Oregon, if you had to paint its wine with a broad brush, could be compared to the Burgundy region of France. Its cooler climate works exceptionally well with Burgundy’s showstopper grape pinot noir. There are plenty of premier producers in Oregon, but it seems as though the region started earning its attention once the Drouhin family of Burgundy fame selected Oregon for what would be its Domaine Drouhin endeavour.

The Willamette Valley, which wends its way south from Portland, provides the vast majority of Oregon wines, though the Umpqua and Rogue valleys further to the south are making some great wines as well. From the Willamette, sub-appellations such as Dundee Hills, Yamhill-Carlton and others are well known to pinot noir lovers. The Willamette isn’t an easy place to make great pinot, but producers who can successfully manage very dry summers before what is assured to be a cool, rainy fall reap the benefit.

Oregon also has a strong connection to organic and sustainable produce, perfect for those who value such things. This is a philosophy that goes hand in hand with smaller production wineries making wines that have a sense of place, rather than mass-market wines made to taste the same year after year.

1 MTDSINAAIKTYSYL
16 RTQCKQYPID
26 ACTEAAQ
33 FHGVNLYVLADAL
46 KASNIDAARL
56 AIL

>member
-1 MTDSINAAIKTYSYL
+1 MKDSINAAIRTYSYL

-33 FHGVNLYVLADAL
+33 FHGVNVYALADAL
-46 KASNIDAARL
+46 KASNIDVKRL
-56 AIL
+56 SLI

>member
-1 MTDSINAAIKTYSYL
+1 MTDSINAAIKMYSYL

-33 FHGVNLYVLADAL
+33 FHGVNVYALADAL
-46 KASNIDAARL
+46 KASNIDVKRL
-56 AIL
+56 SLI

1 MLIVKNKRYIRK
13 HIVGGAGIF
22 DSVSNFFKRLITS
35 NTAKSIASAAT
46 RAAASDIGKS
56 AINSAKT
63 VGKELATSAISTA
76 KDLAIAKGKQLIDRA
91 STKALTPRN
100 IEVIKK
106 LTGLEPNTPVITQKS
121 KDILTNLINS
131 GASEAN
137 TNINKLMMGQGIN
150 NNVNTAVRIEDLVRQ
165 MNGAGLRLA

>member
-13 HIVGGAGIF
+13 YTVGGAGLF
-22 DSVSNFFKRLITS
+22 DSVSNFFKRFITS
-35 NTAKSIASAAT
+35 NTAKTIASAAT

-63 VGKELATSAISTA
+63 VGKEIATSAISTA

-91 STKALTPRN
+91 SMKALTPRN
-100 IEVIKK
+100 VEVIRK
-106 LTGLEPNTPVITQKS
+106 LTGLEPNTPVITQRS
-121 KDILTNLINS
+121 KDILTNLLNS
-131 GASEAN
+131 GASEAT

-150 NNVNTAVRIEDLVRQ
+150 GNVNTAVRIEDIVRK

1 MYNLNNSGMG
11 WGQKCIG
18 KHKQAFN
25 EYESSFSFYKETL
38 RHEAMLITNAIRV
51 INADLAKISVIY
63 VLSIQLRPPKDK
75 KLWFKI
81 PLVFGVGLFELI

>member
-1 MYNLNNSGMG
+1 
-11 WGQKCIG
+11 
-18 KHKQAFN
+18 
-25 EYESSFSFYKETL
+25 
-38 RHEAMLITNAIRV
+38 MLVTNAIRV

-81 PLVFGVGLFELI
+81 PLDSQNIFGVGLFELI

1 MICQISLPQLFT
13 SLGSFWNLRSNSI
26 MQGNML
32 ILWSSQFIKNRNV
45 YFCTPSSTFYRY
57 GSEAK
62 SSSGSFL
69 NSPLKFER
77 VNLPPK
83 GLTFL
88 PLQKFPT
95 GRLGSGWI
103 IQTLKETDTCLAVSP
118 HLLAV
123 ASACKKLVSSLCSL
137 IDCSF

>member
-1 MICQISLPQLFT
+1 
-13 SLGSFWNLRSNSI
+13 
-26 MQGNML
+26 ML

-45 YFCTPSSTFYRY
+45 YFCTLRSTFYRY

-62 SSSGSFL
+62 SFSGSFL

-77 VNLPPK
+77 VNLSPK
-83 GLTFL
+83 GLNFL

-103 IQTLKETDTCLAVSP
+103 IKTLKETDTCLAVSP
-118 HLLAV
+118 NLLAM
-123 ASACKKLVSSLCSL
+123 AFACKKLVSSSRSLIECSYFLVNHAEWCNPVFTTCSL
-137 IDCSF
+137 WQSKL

More on whites and reds from the Pacific Northwest

Aside from pinot noir, we also find its white cousins pinot gris and chardonnay (the main white grape of Burgundy) making well-deserved appearances. These wines tend to be flavourful and aromatic, just like we want them to be. Both varietals are worth trying, and chardonnays are often given a restrained hand with the oak, reflecting a more Burgundian approach.

Regarding wines for the cellar, the bigger reds that we see from Washington state can and do age quite well with some of the syrahs and merlots really starting to shine around five years from vintage and onward. Bigger blends last a little longer and 10 years can be a great starting point to open them up. With Oregon wines, if you like your pinot noirs with a little fruit left in them, like I do, anytime in the first five years is a great time to pull a cork. The whites from Oregon? Follow your gut instinct. Most shouldn’t be cellared, but some chardonnays you might want to think about holding for a couple of years to gather dust before opening.

3 perfect pairings

Model Milk: Gamay and Lamb

Have a little fun with your wine by trying the Division Nouveau Gamay ($14 glass, $70 bottle) from Oregon. It shows tight fruits and zingy acid and works well with the Driview Farms lamb. Gamay is the grape of Beaujolais and Beaujolais Nouveau – a little flirty and a cool complement to the flavours of the lamb.

Model Milk, 308 17 Ave. S.W., 403-265-7343,

80th & Ivy Modern Kitchen: Merlot and Spaghetti and Meatballs